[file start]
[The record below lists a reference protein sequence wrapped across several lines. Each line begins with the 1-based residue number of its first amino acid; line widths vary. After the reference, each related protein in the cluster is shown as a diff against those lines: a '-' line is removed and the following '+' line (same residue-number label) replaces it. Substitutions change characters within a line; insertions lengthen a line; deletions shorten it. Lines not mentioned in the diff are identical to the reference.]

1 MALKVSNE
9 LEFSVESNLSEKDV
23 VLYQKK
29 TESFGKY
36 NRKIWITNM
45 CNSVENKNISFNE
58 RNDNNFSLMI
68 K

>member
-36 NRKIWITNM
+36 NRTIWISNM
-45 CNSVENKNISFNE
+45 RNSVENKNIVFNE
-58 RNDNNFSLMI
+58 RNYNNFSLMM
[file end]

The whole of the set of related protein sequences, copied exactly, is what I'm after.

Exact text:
[The record below lists a reference protein sequence wrapped across several lines. Each line begins with the 1-based residue number of its first amino acid; line widths vary. After the reference, each related protein in the cluster is shown as a diff against those lines: a '-' line is removed and the following '+' line (same residue-number label) replaces it. Substitutions change characters within a line; insertions lengthen a line; deletions shorten it. Lines not mentioned in the diff are identical to the reference.]

1 MALKVSNE
9 LEFSVESNLSEKDV
23 VLYQKK
29 TESFGKY
36 NRKIWITNM
45 CNSVENKNISFNE
58 RNDNNFSLMI
68 K

>member
-36 NRKIWITNM
+36 NRTIWISNM
-45 CNSVENKNISFNE
+45 RNSVENKNIVFNE
-58 RNDNNFSLMI
+58 RNYNNFSLMM